4. HRS § 657D-3 HAWAII REVISED STATUTES ANNOTATED DIVISION 4. COURTS AND JUDICIAL PROCEEDINGS TITLE 36. CIVIL REMEDIES AND DEFENSES AND SPECIAL PROCEEDINGS [CHAPTER 657D]. CIVIL RELIEF FOR STATE MILITARY FORCES PART I. GENERAL PROVISIONS (§ 657D-3) Protection of persons secondarily liable.

  • Whenever by reason of the military service of a principal, the sureties of a criminal bail bond are prevented from enforcing the attendance of their principal and performing their obligation, the court shall not enforce the provisions of the bond during the military service of that principal. The court, in accordance with principles of equity and justice, may discharge those sureties and exonerate the bail either during or after such service.

5. Court decisions
State v. Camara, 81 Haw. 324, 916 P.2d 1225 (1996).

  • In order for a surety to recover its bond, less costs, either of the following must be met: (1) the principle surrenders, which, includes both voluntary and involuntary surrender by the principal to law enforcement officials; or (2) the principal is surrendered by the surety to the appropriate authority.
  • “Good cause why execution should not issue upon the judgment” encompasses a showing of a satisfactory reason for a defendant’s failure to appear when required.
  • “Good cause why execution should not issue upon the judgment” of forfeiture may be shown by the defendant surrendering or being surrendered prior to expiration of the thirty-day search period.
  • State v. Taylor, 56 Haw. 203, 532 P.2d 663 (1975). Where defendant made her appearance before the adjournment of the court, an order for bail forfeiture would be set aside.

6. Remission.

  • (Currently, there are not specific provisions in the Hawaii statutes in regard to “remission.”)

7. Bail Agent’s Arrest Authority.

*** These sections from the Hawaii statutes imply that Bail Enforcement Agents and Bounty Hunters have the authority to arrest principals by referring to their ability to “surrender” a principal into the hands of law enforcement. ***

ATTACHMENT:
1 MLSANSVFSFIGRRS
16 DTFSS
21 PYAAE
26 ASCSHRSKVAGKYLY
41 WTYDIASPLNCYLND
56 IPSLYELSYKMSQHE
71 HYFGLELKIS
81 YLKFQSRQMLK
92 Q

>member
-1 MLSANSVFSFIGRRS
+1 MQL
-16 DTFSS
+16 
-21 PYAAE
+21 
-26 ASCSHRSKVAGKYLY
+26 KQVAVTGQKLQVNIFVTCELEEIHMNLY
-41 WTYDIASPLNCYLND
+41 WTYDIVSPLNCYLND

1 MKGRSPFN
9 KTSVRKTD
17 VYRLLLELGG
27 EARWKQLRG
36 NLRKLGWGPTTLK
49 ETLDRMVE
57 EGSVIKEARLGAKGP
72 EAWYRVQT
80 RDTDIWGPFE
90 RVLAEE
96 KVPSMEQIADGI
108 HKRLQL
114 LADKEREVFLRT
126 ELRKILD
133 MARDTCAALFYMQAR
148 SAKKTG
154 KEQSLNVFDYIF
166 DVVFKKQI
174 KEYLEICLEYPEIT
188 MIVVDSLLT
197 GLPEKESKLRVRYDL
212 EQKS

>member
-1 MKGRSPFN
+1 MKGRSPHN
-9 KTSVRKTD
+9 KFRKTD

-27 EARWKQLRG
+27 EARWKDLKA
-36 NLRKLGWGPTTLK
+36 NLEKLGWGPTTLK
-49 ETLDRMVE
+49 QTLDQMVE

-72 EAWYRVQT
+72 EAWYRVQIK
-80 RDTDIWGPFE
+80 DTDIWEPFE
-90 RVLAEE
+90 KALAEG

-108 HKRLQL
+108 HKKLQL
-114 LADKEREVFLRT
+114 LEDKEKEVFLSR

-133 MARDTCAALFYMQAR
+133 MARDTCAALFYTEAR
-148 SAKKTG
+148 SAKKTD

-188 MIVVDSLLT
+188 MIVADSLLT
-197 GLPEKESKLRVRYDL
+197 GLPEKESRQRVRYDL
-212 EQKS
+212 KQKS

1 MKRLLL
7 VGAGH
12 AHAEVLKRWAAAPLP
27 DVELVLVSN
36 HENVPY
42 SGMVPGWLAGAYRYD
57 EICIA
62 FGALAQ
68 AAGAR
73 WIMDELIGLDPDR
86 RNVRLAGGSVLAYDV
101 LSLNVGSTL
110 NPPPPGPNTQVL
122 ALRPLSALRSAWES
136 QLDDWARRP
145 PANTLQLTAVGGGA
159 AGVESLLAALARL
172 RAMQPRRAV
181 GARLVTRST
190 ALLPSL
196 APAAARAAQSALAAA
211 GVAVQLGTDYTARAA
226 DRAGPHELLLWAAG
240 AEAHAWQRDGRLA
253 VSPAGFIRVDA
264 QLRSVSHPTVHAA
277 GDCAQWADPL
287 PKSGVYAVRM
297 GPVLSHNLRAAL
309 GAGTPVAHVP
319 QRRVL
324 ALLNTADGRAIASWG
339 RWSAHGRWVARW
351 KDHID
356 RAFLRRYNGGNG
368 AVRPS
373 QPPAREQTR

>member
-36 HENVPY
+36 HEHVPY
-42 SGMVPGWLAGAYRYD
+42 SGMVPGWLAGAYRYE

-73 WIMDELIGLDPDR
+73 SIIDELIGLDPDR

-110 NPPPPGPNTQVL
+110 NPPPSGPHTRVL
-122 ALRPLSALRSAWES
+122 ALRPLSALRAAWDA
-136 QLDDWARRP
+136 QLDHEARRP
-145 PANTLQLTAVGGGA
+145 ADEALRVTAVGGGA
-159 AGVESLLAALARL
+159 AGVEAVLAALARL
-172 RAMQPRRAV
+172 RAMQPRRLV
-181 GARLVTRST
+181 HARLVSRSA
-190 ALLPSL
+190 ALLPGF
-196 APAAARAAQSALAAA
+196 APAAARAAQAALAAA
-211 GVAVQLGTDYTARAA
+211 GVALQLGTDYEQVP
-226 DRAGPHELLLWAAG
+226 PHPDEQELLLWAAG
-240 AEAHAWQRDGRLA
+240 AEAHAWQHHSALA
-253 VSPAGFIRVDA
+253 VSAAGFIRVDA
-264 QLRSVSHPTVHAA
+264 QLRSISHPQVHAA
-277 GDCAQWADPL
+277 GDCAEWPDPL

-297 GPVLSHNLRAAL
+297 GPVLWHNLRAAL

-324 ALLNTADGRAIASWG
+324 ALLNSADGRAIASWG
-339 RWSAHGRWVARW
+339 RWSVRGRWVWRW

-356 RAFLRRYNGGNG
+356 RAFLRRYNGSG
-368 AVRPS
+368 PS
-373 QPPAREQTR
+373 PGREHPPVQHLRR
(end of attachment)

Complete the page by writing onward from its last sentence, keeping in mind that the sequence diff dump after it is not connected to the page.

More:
1. HI ST § 804-14–S 804-14 Discharge of sureties.

  • Those who may have become bail for anyone, may at any time discharge themselves, by surrendering him to the custody of any sheriff or chief of police or his authorized subordinate.

2. HI ST § 804-41– S 804-41 Discharge of surety.

  • At any time before the breach of the condition of the bond, the surety may discharge oneself by surrendering the principal into the hands of any sheriff or the chief of police or the sheriff ‘s or chief ‘s authorized subordinate.


9. Noteworthy State Appellate Decisions.

State v. Flores

88 Hawai’i 126, 962 P.2d 1008
Hawai’i App.
Aug 14, 1998

  • Bail surety filed motion to set aside bond forfeiture ordered when bonded defendant fled before trial. The First Circuit Court denied motion, and bail surety appealed. The Intermediate Court of Appeals, Watanabe, J., held that surety was not entitled to relief from bond forfeiture after surety located defendant, but law enforcement officers in jurisdiction where the defendant was located allegedly refused to arrest defendant and return him because Hawai’i had not entered bench warrant information into Federal Bureau of Investigation’s National Crime Information Center (NCIC) computer system.

Affirmed.

State v. Camara
81 Hawai’i 324, 916 P.2d 1225
Hawai’i
May 15, 1996

  • Surety moved to set aside judgment of forfeiture of appearance bond. The First Circuit Court, City and County of Honolulu, denied motion, and surety appealed. The Supreme Court, Moon, C.J., held that: (1) surety’s notice of appeal was timely, and (2) surety was entitled to return of its bond, less costs.

Vacated and remanded.

Ruth v. Fleming

2 Haw.App. 585, 637 P.2d 784
Hawai’i App.
Dec 15, 1981

  • Bail bondsman appealed from judgment of the District Court, First Circuit, Honolulu Division, Honolulu County, Kenneth W. Harada, J., denying indemnification on ground that the expenses incurred and claimed arose out of the bondsman’s negligence. The Intermediate Court of Appeals, Padgett, J., held that: (1) evidence supported finding that the bondsman had been negligent, and (2) the bondsman was not entitled to be indemnified against results of his own negligence, where the agreement did not contain any language providing for indemnity in such a case.

Affirmed.

10. Bounty Hunter Provisions.

  • Hawaii does not have provisions regarding bounty hunters.